Spec vs Test

Moored to a bollard

One of the things I've been busy doing this week is tightening the filesystem contract for Hadoop, as defined in FileSystemContractBaseTest : there are some assumptions in there that are clearly "so obvious" it wasn't worth testing.
  1. that isFile() is true for a file of size zero & size n for n>0
  2. that you can't rename a directory to a child dir of depth 1 and depth n>1
  3. that you can't rename the root directory to anything
  4. that if you write a file in one case, you can't read it using a filename in a different case (breaks on local for NTFS and HFS+)
  5. that if you have a file in one case and write a file with the same name in a different case, you have two files with different case values.
  6. that you can successfully read a file where the byte range can be in 0-255.
  7. That when you overwrite an existing file with new data, and read in that file again, you get the new data back.
  8. You can have long filenames and paths
Of these tests, #1 and #7 are directly related to some problems I've encountered in collaborating on implementing a Hadoop Filesystem for OpenStack, in collaboration with Rackspace and Mirantis. #1 -OpenStack Swift doesn't differentiate a dir with no children from an empty directory -they are both 0-byte objects which become directories when there is >1 objects with a path name under that object's name. #2: we don't eventual consistency here.

The others? Things I thought of as I went along, looking at assumptions in the tests (byte ranges of generated test data), and assumptions so implicit nobody bothered to specify them: case logic, mv dir dir/subdir being banned, etc. And experience with Windows NT filesystems.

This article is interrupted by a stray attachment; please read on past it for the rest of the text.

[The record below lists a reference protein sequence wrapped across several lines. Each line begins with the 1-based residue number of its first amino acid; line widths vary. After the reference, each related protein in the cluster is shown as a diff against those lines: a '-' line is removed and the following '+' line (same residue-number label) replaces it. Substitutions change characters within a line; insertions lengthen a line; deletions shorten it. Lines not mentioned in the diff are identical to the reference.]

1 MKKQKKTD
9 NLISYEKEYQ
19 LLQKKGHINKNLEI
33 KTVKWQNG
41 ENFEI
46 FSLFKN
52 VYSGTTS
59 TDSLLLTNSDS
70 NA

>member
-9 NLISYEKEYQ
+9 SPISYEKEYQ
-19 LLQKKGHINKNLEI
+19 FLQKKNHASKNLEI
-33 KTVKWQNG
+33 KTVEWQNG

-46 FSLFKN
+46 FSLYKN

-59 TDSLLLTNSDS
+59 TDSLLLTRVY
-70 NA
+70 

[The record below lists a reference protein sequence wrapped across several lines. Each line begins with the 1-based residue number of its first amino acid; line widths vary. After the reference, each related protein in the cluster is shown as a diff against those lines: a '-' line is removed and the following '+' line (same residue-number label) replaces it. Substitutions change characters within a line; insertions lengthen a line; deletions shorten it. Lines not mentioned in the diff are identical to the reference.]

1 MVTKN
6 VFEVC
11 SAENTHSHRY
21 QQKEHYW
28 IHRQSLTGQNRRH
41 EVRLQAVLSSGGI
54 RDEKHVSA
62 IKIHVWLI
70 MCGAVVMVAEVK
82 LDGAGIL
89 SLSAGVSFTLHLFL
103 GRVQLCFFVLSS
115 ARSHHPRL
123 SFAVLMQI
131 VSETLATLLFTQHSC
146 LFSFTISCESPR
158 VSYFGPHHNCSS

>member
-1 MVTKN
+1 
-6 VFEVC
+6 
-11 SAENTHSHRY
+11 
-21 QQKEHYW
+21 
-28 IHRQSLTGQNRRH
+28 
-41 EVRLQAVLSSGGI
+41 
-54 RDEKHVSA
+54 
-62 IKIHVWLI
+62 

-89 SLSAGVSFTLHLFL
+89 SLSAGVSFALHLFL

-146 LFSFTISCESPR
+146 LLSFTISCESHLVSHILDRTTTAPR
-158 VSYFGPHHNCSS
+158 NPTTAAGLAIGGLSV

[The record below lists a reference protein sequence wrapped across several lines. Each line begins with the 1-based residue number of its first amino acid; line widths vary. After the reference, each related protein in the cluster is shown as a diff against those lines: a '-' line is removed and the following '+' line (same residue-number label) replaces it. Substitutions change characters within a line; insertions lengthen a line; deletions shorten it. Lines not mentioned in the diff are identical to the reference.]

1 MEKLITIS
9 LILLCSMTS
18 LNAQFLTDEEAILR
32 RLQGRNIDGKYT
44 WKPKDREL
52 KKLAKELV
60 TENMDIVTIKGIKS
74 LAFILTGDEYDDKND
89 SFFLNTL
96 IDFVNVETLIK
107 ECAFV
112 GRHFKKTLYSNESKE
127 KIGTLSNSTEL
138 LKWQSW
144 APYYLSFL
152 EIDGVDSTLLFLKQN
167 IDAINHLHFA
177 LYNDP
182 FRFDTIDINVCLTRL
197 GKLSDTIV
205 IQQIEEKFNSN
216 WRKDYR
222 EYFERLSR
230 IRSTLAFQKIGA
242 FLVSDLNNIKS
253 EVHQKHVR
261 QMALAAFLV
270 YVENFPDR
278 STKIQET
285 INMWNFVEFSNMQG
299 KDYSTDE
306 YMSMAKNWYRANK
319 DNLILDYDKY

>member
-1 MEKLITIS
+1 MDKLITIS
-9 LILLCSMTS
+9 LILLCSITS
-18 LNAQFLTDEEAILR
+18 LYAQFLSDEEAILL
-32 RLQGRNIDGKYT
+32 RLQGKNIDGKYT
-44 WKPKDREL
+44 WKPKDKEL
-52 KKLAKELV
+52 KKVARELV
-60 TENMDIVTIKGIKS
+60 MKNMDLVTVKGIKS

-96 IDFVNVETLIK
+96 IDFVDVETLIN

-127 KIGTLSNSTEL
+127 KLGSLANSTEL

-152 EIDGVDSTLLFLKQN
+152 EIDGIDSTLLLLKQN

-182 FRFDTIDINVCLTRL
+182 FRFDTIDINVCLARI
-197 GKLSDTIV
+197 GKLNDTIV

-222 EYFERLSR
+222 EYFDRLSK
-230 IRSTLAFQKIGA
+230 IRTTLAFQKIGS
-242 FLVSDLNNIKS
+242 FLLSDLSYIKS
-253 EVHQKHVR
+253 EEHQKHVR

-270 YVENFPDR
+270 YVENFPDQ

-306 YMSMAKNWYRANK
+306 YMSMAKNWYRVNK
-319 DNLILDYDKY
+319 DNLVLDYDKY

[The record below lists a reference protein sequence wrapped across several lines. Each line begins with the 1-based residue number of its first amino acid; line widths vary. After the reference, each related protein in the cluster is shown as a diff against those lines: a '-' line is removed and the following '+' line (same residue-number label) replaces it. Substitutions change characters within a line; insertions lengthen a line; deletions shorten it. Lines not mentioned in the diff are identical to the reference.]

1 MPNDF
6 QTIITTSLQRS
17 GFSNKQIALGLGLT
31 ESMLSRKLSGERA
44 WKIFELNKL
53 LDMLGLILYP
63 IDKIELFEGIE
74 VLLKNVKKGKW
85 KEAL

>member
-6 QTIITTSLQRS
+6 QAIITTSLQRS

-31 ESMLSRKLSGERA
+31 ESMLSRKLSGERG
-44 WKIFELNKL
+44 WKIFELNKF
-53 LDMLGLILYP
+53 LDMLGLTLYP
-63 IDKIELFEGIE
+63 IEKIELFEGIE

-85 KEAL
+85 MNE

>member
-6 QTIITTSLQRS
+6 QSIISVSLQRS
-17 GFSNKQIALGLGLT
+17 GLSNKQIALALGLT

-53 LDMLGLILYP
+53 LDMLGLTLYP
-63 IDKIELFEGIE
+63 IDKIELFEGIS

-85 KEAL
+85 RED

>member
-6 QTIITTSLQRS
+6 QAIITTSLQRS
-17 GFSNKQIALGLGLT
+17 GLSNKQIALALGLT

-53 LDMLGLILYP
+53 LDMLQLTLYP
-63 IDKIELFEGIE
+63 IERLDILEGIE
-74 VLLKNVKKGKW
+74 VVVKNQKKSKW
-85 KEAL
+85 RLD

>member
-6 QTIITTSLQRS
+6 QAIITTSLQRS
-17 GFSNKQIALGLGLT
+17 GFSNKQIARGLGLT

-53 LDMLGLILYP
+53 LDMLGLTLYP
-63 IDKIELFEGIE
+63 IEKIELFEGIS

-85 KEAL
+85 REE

This is important, because  FileSystemContractBaseTest is effectively the definition of the expected behaviour of a Hadoop-compatible filesystem.

It's in a medium-level procedural language, but it can be automatically verified by machines, at least for the test datasets provided, and we can hook it up to Jenkins for automated tests.

And when an implementation of FIleSystem fails any of the tests, we can point to it and say "what are you going to do about that?"

If there is a weakness: dataset size. HDFS will let you create a file of size > 1PB if you have a datacentre with the capacity and the time, but our tests don't go anywhere near that big. Even the tests against S3 & OpenStack (currently) don't try and push up files >4GB to see how that gets handled. I think I'll add a test-time property to let you choose the file size for a new test "testBigFilesAreHandled()"

The point is: tests are specifications. If you write the tests after the code they may simply be verifying your assumptions, but if you do them first, or you spend some time thinking "what are some foundational expectations -byte ranges, case sensitivity, etc- you can come up with more ideas about what is wanted -and more specifications to write.

Your tests can't prove that your implementation really, really matches all the requirements of the specifications, and its really hard to test some of the concurrency aspects (how to simulate the deletion/renaming of a sub-tree of a directory that is in the process renamed/deleted). Code walkthroughs are the best we can do in Java today.

Despite those limits, for the majority of the code in an application, tests + reviews are mostly adequate. Which is why I've stated before: the tests are the closest we have to a specification of Hadoop's behaviour, other than the defacto behaviour of what gets released by the ASF as a non-alpha, non-beta release of the Apache Hadoop source tree (with some binaries created for convenience).

Where are we weak?
  • testing of concurrency handling.
  • failure modes, especially in the distributed bit.
  • behaviour in systems and networkings that are in some way "wrong" -Hadoop contains some implicit expectations about the skills of whoever installs it.
I'd love to know how better to test this stuff, or at least prove valid behaviour in Java with the Java5+ memory model on an x86 part , a 1GbE ethernet between the cluster (with small or jumbo frames), & something external talking to the cluster off another network.


[photo: van crashed into a wall due to snow and ice on nine-tree hill, tied to a bollard with some tape to stop it sliding any further]

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